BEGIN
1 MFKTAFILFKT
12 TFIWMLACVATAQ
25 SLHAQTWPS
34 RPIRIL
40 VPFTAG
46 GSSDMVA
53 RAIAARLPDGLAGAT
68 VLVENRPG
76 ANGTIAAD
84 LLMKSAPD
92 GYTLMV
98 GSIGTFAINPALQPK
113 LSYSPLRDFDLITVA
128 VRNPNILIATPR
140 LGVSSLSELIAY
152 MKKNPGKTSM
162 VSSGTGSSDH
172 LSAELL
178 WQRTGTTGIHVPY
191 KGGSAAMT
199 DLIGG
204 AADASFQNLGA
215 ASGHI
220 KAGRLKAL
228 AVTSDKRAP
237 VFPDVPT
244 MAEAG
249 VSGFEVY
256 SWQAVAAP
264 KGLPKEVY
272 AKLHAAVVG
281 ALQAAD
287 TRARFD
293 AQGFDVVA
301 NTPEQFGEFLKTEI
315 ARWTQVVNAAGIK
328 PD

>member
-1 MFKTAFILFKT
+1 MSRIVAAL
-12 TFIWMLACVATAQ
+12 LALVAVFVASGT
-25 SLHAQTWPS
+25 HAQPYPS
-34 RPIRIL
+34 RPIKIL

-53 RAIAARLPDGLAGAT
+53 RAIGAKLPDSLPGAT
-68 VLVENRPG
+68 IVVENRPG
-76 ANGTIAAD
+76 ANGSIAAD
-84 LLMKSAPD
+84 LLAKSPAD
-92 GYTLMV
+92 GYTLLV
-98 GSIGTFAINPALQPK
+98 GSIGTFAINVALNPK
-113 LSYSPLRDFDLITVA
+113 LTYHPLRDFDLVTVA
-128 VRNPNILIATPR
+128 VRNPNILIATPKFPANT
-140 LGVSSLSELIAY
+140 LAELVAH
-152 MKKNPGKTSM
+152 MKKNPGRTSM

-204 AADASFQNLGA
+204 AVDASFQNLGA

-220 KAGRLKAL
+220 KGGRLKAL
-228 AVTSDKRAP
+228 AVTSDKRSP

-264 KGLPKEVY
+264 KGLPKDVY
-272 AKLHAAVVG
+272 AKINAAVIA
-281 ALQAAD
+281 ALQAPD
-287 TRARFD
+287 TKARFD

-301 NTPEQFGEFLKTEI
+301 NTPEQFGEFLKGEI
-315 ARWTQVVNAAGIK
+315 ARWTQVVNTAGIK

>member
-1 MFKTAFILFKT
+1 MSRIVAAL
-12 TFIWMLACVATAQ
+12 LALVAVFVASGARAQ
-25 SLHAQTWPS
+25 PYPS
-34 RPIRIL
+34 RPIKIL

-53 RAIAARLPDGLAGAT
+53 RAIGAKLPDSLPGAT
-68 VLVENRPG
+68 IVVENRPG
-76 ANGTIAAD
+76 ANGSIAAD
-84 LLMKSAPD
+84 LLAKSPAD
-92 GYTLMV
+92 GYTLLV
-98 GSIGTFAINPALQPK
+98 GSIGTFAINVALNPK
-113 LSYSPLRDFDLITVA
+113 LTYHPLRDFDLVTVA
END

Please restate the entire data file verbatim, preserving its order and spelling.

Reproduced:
1 MFKTAFILFKT
12 TFIWMLACVATAQ
25 SLHAQTWPS
34 RPIRIL
40 VPFTAG
46 GSSDMVA
53 RAIAARLPDGLAGAT
68 VLVENRPG
76 ANGTIAAD
84 LLMKSAPD
92 GYTLMV
98 GSIGTFAINPALQPK
113 LSYSPLRDFDLITVA
128 VRNPNILIATPR
140 LGVSSLSELIAY
152 MKKNPGKTSM
162 VSSGTGSSDH
172 LSAELL
178 WQRTGTTGIHVPY
191 KGGSAAMT
199 DLIGG
204 AADASFQNLGA
215 ASGHI
220 KAGRLKAL
228 AVTSDKRAP
237 VFPDVPT
244 MAEAG
249 VSGFEVY
256 SWQAVAAP
264 KGLPKEVY
272 AKLHAAVVG
281 ALQAAD
287 TRARFD
293 AQGFDVVA
301 NTPEQFGEFLKTEI
315 ARWTQVVNAAGIK
328 PD

>member
-1 MFKTAFILFKT
+1 MSRIVAAL
-12 TFIWMLACVATAQ
+12 LALVAVFVASGT
-25 SLHAQTWPS
+25 HAQPYPS
-34 RPIRIL
+34 RPIKIL

-53 RAIAARLPDGLAGAT
+53 RAIGAKLPDSLPGAT
-68 VLVENRPG
+68 IVVENRPG
-76 ANGTIAAD
+76 ANGSIAAD
-84 LLMKSAPD
+84 LLAKSPAD
-92 GYTLMV
+92 GYTLLV
-98 GSIGTFAINPALQPK
+98 GSIGTFAINVALNPK
-113 LSYSPLRDFDLITVA
+113 LTYHPLRDFDLVTVA
-128 VRNPNILIATPR
+128 VRNPNILIATPKFPANT
-140 LGVSSLSELIAY
+140 LAELVAH
-152 MKKNPGKTSM
+152 MKKNPGRTSM

-204 AADASFQNLGA
+204 AVDASFQNLGA

-220 KAGRLKAL
+220 KGGRLKAL
-228 AVTSDKRAP
+228 AVTSDKRSP

-264 KGLPKEVY
+264 KGLPKDVY
-272 AKLHAAVVG
+272 AKINAAVIA
-281 ALQAAD
+281 ALQAPD
-287 TRARFD
+287 TKARFD

-301 NTPEQFGEFLKTEI
+301 NTPEQFGEFLKGEI
-315 ARWTQVVNAAGIK
+315 ARWTQVVNTAGIK

>member
-1 MFKTAFILFKT
+1 MSRIVAAL
-12 TFIWMLACVATAQ
+12 LALVAVFVASGARAQ
-25 SLHAQTWPS
+25 PYPS
-34 RPIRIL
+34 RPIKIL

-53 RAIAARLPDGLAGAT
+53 RAIGAKLPDSLPGAT
-68 VLVENRPG
+68 IVVENRPG
-76 ANGTIAAD
+76 ANGSIAAD
-84 LLMKSAPD
+84 LLAKSPAD
-92 GYTLMV
+92 GYTLLV
-98 GSIGTFAINPALQPK
+98 GSIGTFAINVALNPK
-113 LSYSPLRDFDLITVA
+113 LTYHPLRDFDLVTVA